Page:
An elongated track or rail 122 is positioned along the entire front face of the table. This rail has a double V edge 124 and 126, top and bottom, respectively. A carriage 128 is mounted on the rail by means of flanged rollers 130. Thus the carriage 128 rides well on the rail 122 no matter what position the table 10 may be in, whether it is horizontal or vertical, or any position therebetween.
This carriage 128 is fitted with an electric scissors 134 for trimming the edge of the drapery panel with respect to the cutting edge 120 as the carriage moves along the length of the rail 122.
The carriage 128 is also provided with a roll 136 of buckram tape or other suitable stiffening material. This tape may be supplied with an adhesive strip so the tape will be self-adherent to the trimmed edge of the drapery panel in one pass of the carriage down the rail 122. Then the operator would fold the reinforced trimmed edge over twice and temporarily staple together this header that is thus formed. A catcher basket 138 is furnished to catch the trimmings.
In the event the drapery material is dimensionally unstable as is casement fabric or the like, the table may be elevated first to a vertical or near vertical position before finishing the lower end of the inverted drapery panel. Then the drapery would be trimmed and reinforced.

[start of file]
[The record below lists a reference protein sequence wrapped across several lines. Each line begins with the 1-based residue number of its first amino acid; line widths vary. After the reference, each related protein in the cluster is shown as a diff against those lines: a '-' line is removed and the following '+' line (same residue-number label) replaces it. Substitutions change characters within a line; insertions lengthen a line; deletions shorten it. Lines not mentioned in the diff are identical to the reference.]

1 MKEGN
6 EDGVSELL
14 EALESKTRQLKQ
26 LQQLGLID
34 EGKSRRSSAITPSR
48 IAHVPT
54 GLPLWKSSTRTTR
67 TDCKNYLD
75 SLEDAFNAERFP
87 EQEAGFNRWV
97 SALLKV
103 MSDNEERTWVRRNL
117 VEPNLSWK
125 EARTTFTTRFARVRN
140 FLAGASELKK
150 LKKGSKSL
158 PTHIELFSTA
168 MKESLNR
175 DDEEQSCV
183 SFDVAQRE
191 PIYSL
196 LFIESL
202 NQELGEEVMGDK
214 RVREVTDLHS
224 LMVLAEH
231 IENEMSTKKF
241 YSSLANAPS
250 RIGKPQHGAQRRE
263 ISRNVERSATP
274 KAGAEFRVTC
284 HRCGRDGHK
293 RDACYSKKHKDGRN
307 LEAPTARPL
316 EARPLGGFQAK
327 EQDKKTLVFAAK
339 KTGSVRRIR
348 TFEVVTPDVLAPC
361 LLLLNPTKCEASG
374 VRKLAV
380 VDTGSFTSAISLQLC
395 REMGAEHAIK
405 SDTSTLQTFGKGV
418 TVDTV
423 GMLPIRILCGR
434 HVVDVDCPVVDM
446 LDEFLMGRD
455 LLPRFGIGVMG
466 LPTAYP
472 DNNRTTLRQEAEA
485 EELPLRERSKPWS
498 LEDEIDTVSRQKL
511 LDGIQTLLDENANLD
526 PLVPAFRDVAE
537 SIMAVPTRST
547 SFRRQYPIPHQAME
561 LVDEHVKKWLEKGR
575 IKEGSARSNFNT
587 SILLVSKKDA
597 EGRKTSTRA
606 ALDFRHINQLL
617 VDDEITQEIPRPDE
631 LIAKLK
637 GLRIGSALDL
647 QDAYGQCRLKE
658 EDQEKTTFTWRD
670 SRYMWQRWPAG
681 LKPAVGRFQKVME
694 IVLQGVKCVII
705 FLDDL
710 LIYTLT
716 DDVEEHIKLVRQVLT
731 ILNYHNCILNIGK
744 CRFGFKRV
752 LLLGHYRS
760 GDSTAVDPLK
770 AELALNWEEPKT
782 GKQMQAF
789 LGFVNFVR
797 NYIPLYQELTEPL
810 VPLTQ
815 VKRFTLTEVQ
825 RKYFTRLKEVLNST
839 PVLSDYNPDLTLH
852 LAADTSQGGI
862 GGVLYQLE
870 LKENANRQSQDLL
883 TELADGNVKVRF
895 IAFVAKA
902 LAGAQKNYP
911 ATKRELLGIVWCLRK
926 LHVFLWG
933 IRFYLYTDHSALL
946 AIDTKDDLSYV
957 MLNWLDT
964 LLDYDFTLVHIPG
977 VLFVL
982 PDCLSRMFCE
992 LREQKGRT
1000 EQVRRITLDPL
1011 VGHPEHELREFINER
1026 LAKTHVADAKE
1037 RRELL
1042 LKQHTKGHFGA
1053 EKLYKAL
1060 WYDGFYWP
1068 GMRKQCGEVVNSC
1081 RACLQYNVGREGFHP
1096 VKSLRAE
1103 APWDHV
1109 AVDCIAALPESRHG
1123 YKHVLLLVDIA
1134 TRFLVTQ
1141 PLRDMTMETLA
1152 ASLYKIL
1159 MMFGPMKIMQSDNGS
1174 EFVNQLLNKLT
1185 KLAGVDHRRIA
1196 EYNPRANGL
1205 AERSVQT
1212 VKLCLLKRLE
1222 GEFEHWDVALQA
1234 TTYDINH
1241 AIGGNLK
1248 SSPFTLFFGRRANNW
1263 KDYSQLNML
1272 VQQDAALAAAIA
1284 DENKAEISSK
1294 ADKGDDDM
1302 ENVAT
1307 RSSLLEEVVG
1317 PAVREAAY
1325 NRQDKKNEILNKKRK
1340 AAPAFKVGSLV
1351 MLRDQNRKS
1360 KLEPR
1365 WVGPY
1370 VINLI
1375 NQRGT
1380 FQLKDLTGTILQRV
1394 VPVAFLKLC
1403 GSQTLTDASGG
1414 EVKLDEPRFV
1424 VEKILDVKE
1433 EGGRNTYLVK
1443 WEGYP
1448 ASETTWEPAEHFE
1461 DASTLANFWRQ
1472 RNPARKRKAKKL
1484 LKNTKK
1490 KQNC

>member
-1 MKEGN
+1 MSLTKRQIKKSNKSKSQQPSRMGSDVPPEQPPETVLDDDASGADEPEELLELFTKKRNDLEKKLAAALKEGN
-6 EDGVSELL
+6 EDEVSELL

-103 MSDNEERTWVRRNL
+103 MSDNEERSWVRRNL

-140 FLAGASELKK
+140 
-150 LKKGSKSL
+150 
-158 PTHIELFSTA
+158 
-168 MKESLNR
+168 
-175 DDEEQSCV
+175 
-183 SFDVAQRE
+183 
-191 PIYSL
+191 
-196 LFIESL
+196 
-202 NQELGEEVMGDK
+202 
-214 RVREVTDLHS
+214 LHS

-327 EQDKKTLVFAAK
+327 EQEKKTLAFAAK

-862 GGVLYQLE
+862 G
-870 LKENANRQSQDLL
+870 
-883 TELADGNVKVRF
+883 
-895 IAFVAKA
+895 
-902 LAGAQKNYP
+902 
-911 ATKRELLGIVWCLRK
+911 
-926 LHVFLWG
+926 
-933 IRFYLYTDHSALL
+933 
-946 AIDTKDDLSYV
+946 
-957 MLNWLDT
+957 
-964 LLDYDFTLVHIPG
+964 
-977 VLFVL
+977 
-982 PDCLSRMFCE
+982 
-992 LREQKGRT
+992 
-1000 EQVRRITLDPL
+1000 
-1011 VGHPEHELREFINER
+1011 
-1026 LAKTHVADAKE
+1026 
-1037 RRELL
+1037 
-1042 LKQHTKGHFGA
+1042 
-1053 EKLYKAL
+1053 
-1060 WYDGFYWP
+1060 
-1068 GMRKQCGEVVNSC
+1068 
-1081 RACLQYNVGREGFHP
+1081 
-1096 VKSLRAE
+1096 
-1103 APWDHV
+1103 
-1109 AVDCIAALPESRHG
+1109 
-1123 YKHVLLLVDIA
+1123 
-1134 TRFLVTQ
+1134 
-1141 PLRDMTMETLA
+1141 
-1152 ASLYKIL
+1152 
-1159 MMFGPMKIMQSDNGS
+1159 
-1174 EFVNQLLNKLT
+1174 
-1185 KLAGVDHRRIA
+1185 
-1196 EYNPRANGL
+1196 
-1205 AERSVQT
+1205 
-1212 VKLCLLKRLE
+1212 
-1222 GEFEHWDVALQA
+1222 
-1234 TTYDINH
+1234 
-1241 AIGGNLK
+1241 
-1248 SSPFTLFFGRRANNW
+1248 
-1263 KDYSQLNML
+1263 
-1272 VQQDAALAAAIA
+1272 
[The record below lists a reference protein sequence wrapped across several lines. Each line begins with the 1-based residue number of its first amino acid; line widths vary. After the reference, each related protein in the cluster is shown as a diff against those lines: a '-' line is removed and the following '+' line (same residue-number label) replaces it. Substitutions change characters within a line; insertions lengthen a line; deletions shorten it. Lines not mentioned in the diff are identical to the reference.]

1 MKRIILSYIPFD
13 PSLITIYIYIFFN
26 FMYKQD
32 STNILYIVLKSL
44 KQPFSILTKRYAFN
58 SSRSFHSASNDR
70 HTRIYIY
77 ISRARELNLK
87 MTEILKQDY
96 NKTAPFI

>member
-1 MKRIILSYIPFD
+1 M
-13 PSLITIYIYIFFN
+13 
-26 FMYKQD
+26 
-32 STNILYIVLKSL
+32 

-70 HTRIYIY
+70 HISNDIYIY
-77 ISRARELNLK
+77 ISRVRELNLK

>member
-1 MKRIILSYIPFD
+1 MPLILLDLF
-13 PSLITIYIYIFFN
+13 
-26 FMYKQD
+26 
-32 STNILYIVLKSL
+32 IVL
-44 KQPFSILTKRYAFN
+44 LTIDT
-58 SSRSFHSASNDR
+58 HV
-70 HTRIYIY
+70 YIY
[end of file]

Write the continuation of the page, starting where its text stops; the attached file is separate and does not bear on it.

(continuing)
Another procedure would be to use the table in its vertical position for quality control inspection after the finishing operations are complete on the drapery panel header in the horizontal position of the table.
Modifications of this invention will occur to those skilled in this art. Therefore, it is to be understood that this invention is not limited to the particular embodiments disclosed, but that it is intended to cover all modifications which are within the true spirit and scope of this invention as claimed.